Things were looking up.
I awoke at 6:30 a.m. feeling terrific. My affliction had passed. I showered and was downstairs before 7 a.m., eager for a cup of coffee.
The same veiled, dark-eyed young lady who had tended the desk last night was still there. The café is right around the corner, she said. It’s open? I asked. This early? Of course.
We had parked our motorbikes on the sidewalk in front of the hotel. An old man was tasked to be their guardian. He was seated on a blue plastic chair, as he had been when I retired the night before. ”Guardian!” I greeted him. He leapt up and extended his hand. His grip was strong. Come on, I said, I’ll buy you a cup of coffee.
His name was Salah. He was in his late 60s, if not early 70s, and wore a soiled navy blue robe. Beneath his bristly mustache was a toothless smile, which flashed irrepressibly. Salah refused a coffee. Nor would he sit for a juice or a croissant. The one gift he would like (besides the dirham I had paid the night before) was a cigarette.
I watched Boujdour come to life. Happy and nicely attired children with backpacks walked past on their way to school. An impossibly cute girl with big black eyes and a ponytail smiled at me. A young boy of about 10 named Mohammed, who along with a friend, also named Mohammed, had tagged along with me for 20 minutes the night before, spotted me at the café. He stopped and greeted me and shook my hand with the confidence of an adult and declared, buoyantly, “L’ecole!” School!
Sitting there, I reflected that it was in this very area that a U.S. merchant vessel had shipwrecked in the late 1800s. The crew had been taken hostage by desert nomads and enslaved. I had read about it in a book called Skeletons on the Zahara. The men barely survived (I had thought about their grueling ordeal, too, in contrast to my own pissant little bout of illness). It was one of dozens of such incidents in that era.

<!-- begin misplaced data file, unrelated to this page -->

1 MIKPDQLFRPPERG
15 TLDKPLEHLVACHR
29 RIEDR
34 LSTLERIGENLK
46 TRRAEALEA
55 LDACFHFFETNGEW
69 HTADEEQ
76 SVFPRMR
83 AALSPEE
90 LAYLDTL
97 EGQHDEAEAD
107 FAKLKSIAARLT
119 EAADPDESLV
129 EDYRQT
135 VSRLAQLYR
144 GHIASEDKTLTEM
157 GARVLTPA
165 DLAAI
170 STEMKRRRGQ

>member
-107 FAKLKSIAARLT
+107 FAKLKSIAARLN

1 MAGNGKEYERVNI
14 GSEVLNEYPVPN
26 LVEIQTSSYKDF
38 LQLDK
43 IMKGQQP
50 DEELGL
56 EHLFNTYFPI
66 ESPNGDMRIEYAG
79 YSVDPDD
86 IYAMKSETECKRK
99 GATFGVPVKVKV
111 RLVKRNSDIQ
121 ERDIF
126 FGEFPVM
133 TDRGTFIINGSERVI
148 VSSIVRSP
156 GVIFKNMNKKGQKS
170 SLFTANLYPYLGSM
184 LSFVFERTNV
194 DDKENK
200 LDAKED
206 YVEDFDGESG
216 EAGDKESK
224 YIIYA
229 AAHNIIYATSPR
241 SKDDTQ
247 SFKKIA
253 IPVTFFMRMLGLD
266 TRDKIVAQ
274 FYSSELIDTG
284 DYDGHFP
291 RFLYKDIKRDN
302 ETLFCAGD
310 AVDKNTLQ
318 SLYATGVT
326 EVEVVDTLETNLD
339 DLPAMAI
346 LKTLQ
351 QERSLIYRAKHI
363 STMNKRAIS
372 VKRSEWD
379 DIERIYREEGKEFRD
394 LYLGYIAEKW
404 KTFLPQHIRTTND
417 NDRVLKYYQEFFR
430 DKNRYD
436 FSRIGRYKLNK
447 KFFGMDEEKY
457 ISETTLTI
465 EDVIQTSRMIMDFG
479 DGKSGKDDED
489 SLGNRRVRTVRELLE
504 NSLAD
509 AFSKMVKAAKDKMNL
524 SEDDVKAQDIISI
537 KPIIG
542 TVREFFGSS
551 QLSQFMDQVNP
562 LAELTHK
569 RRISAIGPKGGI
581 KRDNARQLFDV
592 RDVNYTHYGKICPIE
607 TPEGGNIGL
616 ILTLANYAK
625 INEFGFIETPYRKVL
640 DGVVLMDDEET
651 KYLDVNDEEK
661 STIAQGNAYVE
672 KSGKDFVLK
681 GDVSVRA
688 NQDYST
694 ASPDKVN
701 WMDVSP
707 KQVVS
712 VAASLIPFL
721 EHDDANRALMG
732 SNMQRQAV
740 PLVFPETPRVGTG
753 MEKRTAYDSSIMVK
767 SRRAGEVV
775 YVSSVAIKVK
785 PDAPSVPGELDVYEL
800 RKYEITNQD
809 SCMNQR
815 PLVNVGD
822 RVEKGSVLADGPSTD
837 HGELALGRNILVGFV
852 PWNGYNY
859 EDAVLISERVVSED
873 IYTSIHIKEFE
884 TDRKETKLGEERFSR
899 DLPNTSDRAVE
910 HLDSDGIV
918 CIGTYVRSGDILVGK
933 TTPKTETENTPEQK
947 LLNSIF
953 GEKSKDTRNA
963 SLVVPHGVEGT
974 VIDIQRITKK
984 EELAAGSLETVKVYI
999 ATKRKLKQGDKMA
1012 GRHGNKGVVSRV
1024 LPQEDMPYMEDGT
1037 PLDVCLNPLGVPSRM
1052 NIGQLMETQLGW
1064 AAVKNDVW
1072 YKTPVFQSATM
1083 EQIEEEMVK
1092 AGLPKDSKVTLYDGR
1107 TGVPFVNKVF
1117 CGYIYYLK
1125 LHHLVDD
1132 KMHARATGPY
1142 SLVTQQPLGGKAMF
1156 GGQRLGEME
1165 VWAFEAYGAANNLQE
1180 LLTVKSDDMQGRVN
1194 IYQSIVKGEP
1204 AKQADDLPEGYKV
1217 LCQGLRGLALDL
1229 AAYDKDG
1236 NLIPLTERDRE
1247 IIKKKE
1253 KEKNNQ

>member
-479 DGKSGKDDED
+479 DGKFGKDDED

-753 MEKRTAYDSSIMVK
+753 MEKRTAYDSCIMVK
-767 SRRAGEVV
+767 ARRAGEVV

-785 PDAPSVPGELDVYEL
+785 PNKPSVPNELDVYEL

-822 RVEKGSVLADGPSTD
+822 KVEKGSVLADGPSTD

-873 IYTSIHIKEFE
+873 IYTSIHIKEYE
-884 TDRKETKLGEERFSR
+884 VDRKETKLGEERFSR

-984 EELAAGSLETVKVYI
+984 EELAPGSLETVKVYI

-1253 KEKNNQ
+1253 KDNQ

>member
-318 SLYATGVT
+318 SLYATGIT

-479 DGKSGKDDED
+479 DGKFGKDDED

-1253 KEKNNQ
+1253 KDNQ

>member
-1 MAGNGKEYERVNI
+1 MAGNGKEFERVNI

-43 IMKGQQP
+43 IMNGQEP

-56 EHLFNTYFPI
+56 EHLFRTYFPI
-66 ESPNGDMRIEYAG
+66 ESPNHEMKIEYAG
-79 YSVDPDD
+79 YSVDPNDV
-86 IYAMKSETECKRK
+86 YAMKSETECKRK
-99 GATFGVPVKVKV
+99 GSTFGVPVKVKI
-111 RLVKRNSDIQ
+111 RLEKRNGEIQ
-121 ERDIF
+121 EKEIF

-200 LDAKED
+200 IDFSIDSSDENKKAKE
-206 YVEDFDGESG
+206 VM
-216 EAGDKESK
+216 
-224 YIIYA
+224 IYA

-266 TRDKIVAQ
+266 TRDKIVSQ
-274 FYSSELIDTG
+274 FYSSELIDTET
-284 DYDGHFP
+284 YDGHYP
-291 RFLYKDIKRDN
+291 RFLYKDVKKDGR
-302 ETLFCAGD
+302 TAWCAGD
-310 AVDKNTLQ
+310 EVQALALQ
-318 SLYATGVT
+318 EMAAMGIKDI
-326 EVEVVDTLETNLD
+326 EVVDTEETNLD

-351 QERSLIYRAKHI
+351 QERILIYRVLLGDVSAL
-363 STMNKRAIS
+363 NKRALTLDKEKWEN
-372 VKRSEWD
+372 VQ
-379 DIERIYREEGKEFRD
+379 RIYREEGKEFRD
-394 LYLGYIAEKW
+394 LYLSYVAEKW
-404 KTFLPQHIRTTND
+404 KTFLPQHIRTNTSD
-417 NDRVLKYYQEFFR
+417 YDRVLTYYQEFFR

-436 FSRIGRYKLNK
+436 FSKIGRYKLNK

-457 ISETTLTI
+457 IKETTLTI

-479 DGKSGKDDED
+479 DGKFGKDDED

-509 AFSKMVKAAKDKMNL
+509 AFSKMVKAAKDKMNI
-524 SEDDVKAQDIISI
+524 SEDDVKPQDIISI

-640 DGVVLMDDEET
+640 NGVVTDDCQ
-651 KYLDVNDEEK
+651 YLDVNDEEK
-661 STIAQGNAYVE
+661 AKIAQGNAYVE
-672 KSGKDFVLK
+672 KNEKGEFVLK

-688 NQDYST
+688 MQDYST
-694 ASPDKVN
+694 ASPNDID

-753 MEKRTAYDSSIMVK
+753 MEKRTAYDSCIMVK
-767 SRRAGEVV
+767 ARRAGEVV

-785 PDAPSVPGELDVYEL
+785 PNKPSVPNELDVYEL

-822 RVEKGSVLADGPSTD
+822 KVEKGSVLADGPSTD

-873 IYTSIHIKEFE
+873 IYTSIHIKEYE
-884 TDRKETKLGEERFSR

Boujdour had been rebuilt not long ago, it seemed. The broad main boulevard and newish facades suggested that the old town had been ripped up and replaced. I asked the café waiter what economy sustained this little blossom in the desert. What’s the main industry? How do people make money?
I had seen nothing that would account for such apparent prosperity – no large banks, no visible industry, just the ordinary, if relatively upscale, collection of cafes and shops we had seen in far poorer, broken-down Moroccan towns. The waiter told me fishing was the principal industry.
Fishing, I thought to myself, cannot by itself generate such relative wealth.
Peter Cullen joined me for a coffee. Peter is a smart and articulate man. He understood that the Moroccan government subsidizes these distant southern outposts under a program called the “Green March” to fortify Morocco’s foothold in its nethermost regions. That made sense, as I couldn’t imagine that many people would otherwise choose to live here. The girl clerk at the hotel confirmed Peter’s understanding.
“The government pays people to live here,” she told me. “It is OK. But people stay in their houses all day or sit at cafes. They want to work a job, but there are no jobs. They sit and do nothing. They are bored.”
Boujdour was indeed a Twilight Zone of sorts, one propped up by the government. I remained confounded. How could bored people seem so happy?
Then again, my ride through the desert that day, 300-plus miles to Dahkla, might have been considered boring. And yet I was as happy as I had ever been.